Mathias Nitzsche had a nifty idea: using Wi-Fi network names to create a connection between the network's owner and those who spot it in their wireless networks list. His aptly named wifis.org site lets you pick a handle and advertise it through your network name, as in wifis.org/glennocschmidt. This creates an account for you on the site, and makes a Web form available at that address that sends email to your Google or Facebook email, whichever you used to create the registration. The visitor never sees your email address. (Nitzsche avoids having his own registration database, which removes some overhead and security risk associated with retaining passwords.)
I contacted Mathias to ask about privacy and security issues, as one might be concerned about email addresses being stored and the association of a Wi-Fi network name with such. He said (and his FAQ notes) that he doesn't reveal information to third parties. While he's based in Germany, his data and application is hosted in the Google App Engine in the United States.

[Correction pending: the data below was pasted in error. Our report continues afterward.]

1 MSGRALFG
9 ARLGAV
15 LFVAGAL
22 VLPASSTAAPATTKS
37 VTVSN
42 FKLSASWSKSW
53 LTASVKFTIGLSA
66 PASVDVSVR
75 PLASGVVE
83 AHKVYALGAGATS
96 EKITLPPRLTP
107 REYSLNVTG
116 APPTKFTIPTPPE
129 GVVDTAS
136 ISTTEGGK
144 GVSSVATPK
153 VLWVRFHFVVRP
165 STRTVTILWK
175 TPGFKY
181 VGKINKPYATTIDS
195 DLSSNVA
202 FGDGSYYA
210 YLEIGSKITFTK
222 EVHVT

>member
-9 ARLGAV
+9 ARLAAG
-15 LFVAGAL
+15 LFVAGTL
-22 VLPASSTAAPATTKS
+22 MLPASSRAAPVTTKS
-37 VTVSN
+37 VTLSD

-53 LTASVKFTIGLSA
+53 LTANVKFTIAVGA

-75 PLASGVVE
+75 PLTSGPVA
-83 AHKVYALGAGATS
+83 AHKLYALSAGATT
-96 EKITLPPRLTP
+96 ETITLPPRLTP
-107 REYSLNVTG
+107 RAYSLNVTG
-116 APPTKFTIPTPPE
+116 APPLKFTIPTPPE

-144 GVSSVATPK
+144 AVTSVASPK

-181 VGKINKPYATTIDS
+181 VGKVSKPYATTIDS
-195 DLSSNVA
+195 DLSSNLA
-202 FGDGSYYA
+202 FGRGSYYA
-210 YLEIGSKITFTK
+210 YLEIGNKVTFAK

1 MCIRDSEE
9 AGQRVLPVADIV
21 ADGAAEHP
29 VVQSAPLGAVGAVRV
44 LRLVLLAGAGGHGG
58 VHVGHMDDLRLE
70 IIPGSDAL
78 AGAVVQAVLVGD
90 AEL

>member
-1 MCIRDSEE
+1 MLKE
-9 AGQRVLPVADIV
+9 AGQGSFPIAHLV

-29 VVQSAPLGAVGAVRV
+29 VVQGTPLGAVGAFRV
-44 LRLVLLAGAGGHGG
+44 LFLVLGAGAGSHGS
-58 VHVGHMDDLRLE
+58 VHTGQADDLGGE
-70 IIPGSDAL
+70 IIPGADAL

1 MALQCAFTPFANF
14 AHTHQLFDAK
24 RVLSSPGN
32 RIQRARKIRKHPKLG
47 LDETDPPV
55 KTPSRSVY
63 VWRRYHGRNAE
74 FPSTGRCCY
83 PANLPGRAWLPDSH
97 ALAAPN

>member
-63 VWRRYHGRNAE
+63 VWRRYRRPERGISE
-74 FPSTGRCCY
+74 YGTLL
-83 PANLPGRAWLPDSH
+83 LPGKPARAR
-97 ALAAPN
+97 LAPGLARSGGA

I'd love to see a variant on this idea, in which an existing network name could be paired with a unique few letter long code that someone would then append to their network. Look up the code, and you'd get the same result. I admit Nitzsche's idea is neater, encoding the URL and the identifier all at once.
This is probably a good time to also mention WTFWiFi.com, the site that is to network names what Damn You, Auto Correct! is to rewritten text messages.
Germany’s ruling coalition is modifying the country’s legal “Störerhaftung” theory, which currently makes people liable for copyright infringement if they operate an open wifi network that someone else uses for copyright infringement, even if the operator didn’t and couldn’t know about it.
QF481, from Melbourne to Perth, was delayed last week because a passenger spotted a wifi network called “Detonation Device.”
Plug your router into it, and the WiFi Reset Plug does just one job: it monitors your Wifi network and resets your router whenever it loses its connection. If you’re thinking it’s a great idea, maybe… you need a better router? It’s $60! [via The Internet of Shit]
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